Abreu aiming for 3rd straight Chili Bowl win with local team

The 30th annual Lucas Oil Chili Bowl Nationals presented by General Tire set the mark at 349 entries, but the 31st edition just smashed that record as 358 entries have been turned in for the annual “Mecca of Midgets.”

With the 31st annual Lucas Oil Chili Bowl Nationals presented by General Tire slated for Jan. 10-14 inside the River Spirit Expo Center in Tulsa, Oklahoma, there is still time to further that record as entries can be accepted all the way up until the final preliminary night on Jan. 13.

The 2017 field is shaping up to have several NASCAR contenders on hand, including the reigning Chili Bowl champion, Rico Abreu, who competed full-time in the Camping World Truck Series in 2016.

Abreu has won the last two Golden Drillers — the trophy awarded to the last driver standing after five furious days of racing. This month, Abreu returns to defend his title with Keith Kunz and Pete Willoughby, the Columbus-based team owner who also supported Abreu’s successful run to the 2014 USAC Midget Championship.

Still, Abreu said he believes this will be the most difficult Chili Bowl Nationals to date — and not just due to the depth of the field which includes the top names in midget and sprint-car racing. Abreu, 24, is mourning the loss of his friend and competitor Bryan Clauson. In August, Clauson died from injuries sustained during the Belleville (Kan.) Nationals midget race.

“It’s going to be a lot different,” Abreu told Motorsport.com. “Bryan created the atmosphere in that building (Tulsa Expo). He set the tone for the whole week. And he came close to winning this race so many times. He was the best guy there the first year I won. Then last year, he had the best car in the building. If you watch the final five laps, he was closing in every lap. If there had been another five laps, he would have beat me.

“But everyone is going to have to accept it. Everyone is going to have to move on. It’s going to be tough, but it’s my job as a race car driver to cancel all that out when I start racing. Racing is still a dangerous sport. Things happen. But we don’t know any better, to be honest.” Abreu also misses competing against four-time Chili Bowl winner Kevin Swindell, who swept the event from 2010 to 2013. No driver had won consecutive A-Mains prior to Swindell’s feat. However, the second-generation racer broke the L-1 and T-7 vertebrae during the 2015 Knoxville Nationals. While Swindell’s role has evolved into the ownership side of racing, Abreu feels the competition has thinned at the top.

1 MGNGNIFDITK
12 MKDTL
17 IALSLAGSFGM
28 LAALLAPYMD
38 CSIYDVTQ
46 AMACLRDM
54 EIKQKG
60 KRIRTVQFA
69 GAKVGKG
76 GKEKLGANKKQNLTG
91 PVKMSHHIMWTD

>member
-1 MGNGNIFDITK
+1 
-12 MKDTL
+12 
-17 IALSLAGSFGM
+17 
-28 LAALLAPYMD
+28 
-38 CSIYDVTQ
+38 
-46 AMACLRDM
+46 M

“There are 15 to 20 guys that take it to another level, but 10 elite cars in the building that have a shot at that race,” Abreu said. “This is going to be the hardest year to win. There’s a lot of guys that step it up for this one race. Christopher Bell is going to be good again. So is Kyle Larson, but he always seems to have bad luck that takes him out of it. Brady Bacon has also gotten really good.

“I think I have the best chance, given my past results. But I’m not putting a whole lot of pressure on myself.”

Following the Chili Bowl, Abreu will jet off to Archerfield Speedway in Brisbane, Queensland, Australia for six midget races. He’ll compete with the same car he won with in the 2016 Chili Bowl. He also expects to run 10 additional races for Kunz in 2017.

As for a return to the NASCAR Camping World Truck Series, Abreu said he’s still in negotiations with ThorSport Racing. Last year, in his rookie season behind the wheel of the No. 98 truck, Abreu posted top-five finishes at both Eldora Speedway and Talladega Superspeedway. He accumulated five top 10s in 23 starts.

Among the other drivers with NASCAR experience already lined up: Xfinity Series regular, J.J. Yeley; 2016 ARCA champion and K&N Pro Series West competitor, Chase Briscoe; Xfinity Series regular, Justin Allgaier; Monster Energy NASCAR Cup Series drivers Kyle Larson and Ricky Stenhouse Jr.; and Christopher Bell, who competed full time in the Truck series in 2016 and advanced to the Championship 4.

Among the latest round of entries includes some of spring-car racing’s royalty like Wooster, Ohio’s Jac Haudenschild. The three time A-Feature starter is known for his over the top, win or wear it driving style and is scheduled to pilot the JFM No. 73x again in 2017. Jac is also among the few Father/Son combination in this year’s Chili Bowl as Sheldon Haudenschild will wheel a ride for Mike Larson/Keith Kunz Motorsports.

While the list of Chili Bowl veterans continues to read like a Hall of Fame induction, the list of Rookies has grown at a rapid pace as well as 71 drivers will take their first swing at mastering the Tulsa Expo Raceway. Added recently was Georgia’s Jonathan Davenport. A product of the world of Late Models, Davenport is a true midget rookie, though that doesn’t seem to be stopping the 2015 Lucas Oil Late Model Champion. In 2016, Davenport racked up 10 wins with the Lucas Oil backed series, including the $40,000 to win Silver Dollar Nationals at I-80 Speedway in Greenwood, Neb.

Davenport will be racing for Zach Daum who, along with racing himself, is again providing the Tony Elliott Memorial car that was awarded to David Gravel for the 2017 edition. Another dirt late model veteran competing will be former winner Tim McCreadie of Watertown, New York. McCreadie the winner of the event in 2006 is now a regular on the Lucas Oil Late Model Dirt Series where he finished third in the championship points standings in 2016.